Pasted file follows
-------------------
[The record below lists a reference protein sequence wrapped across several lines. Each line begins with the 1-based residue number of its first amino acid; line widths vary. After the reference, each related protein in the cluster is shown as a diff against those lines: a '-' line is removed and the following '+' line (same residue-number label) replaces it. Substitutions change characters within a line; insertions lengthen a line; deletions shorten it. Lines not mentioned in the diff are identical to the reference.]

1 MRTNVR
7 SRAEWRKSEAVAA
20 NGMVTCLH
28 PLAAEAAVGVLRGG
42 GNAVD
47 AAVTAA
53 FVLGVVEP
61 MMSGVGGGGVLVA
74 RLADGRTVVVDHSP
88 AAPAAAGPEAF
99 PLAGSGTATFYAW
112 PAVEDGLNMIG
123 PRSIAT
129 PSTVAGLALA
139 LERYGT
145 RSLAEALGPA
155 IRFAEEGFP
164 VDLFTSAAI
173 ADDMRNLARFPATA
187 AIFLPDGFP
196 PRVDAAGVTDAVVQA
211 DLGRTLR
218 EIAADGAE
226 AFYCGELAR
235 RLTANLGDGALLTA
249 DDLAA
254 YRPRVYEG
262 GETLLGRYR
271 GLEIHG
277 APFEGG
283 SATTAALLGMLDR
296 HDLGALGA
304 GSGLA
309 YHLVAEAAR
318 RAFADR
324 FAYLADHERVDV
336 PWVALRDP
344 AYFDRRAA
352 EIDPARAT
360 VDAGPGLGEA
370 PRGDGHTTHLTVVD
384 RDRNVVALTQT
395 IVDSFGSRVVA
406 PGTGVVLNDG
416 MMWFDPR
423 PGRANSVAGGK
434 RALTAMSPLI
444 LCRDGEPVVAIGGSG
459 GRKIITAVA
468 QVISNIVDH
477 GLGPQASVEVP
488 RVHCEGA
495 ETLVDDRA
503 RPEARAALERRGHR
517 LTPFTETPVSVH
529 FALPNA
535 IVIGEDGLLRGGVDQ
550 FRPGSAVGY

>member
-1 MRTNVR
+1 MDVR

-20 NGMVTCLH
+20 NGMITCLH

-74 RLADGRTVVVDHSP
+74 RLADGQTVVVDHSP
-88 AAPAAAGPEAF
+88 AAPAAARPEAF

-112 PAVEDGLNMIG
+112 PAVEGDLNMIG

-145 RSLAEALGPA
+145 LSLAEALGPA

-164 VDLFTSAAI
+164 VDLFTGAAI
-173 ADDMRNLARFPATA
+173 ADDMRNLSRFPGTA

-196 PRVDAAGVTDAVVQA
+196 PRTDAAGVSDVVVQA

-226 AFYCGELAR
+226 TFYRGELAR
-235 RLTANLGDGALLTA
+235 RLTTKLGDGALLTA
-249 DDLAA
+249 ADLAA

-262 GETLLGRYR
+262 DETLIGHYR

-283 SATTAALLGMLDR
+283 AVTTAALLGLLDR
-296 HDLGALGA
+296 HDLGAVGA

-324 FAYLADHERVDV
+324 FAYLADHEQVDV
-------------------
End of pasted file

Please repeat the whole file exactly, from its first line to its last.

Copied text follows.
[The record below lists a reference protein sequence wrapped across several lines. Each line begins with the 1-based residue number of its first amino acid; line widths vary. After the reference, each related protein in the cluster is shown as a diff against those lines: a '-' line is removed and the following '+' line (same residue-number label) replaces it. Substitutions change characters within a line; insertions lengthen a line; deletions shorten it. Lines not mentioned in the diff are identical to the reference.]

1 MRTNVR
7 SRAEWRKSEAVAA
20 NGMVTCLH
28 PLAAEAAVGVLRGG
42 GNAVD
47 AAVTAA
53 FVLGVVEP
61 MMSGVGGGGVLVA
74 RLADGRTVVVDHSP
88 AAPAAAGPEAF
99 PLAGSGTATFYAW
112 PAVEDGLNMIG
123 PRSIAT
129 PSTVAGLALA
139 LERYGT
145 RSLAEALGPA
155 IRFAEEGFP
164 VDLFTSAAI
173 ADDMRNLARFPATA
187 AIFLPDGFP
196 PRVDAAGVTDAVVQA
211 DLGRTLR
218 EIAADGAE
226 AFYCGELAR
235 RLTANLGDGALLTA
249 DDLAA
254 YRPRVYEG
262 GETLLGRYR
271 GLEIHG
277 APFEGG
283 SATTAALLGMLDR
296 HDLGALGA
304 GSGLA
309 YHLVAEAAR
318 RAFADR
324 FAYLADHERVDV
336 PWVALRDP
344 AYFDRRAA
352 EIDPARAT
360 VDAGPGLGEA
370 PRGDGHTTHLTVVD
384 RDRNVVALTQT
395 IVDSFGSRVVA
406 PGTGVVLNDG
416 MMWFDPR
423 PGRANSVAGGK
434 RALTAMSPLI
444 LCRDGEPVVAIGGSG
459 GRKIITAVA
468 QVISNIVDH
477 GLGPQASVEVP
488 RVHCEGA
495 ETLVDDRA
503 RPEARAALERRGHR
517 LTPFTETPVSVH
529 FALPNA
535 IVIGEDGLLRGGVDQ
550 FRPGSAVGY

>member
-1 MRTNVR
+1 MDVR

-20 NGMVTCLH
+20 NGMITCLH

-74 RLADGRTVVVDHSP
+74 RLADGQTVVVDHSP
-88 AAPAAAGPEAF
+88 AAPAAARPEAF

-112 PAVEDGLNMIG
+112 PAVEGDLNMIG

-145 RSLAEALGPA
+145 LSLAEALGPA

-164 VDLFTSAAI
+164 VDLFTGAAI
-173 ADDMRNLARFPATA
+173 ADDMRNLSRFPGTA

-196 PRVDAAGVTDAVVQA
+196 PRTDAAGVSDVVVQA

-226 AFYCGELAR
+226 TFYRGELAR
-235 RLTANLGDGALLTA
+235 RLTTKLGDGALLTA
-249 DDLAA
+249 ADLAA

-262 GETLLGRYR
+262 DETLIGHYR

-283 SATTAALLGMLDR
+283 AVTTAALLGLLDR
-296 HDLGALGA
+296 HDLGAVGA

-324 FAYLADHERVDV
+324 FAYLADHEQVDV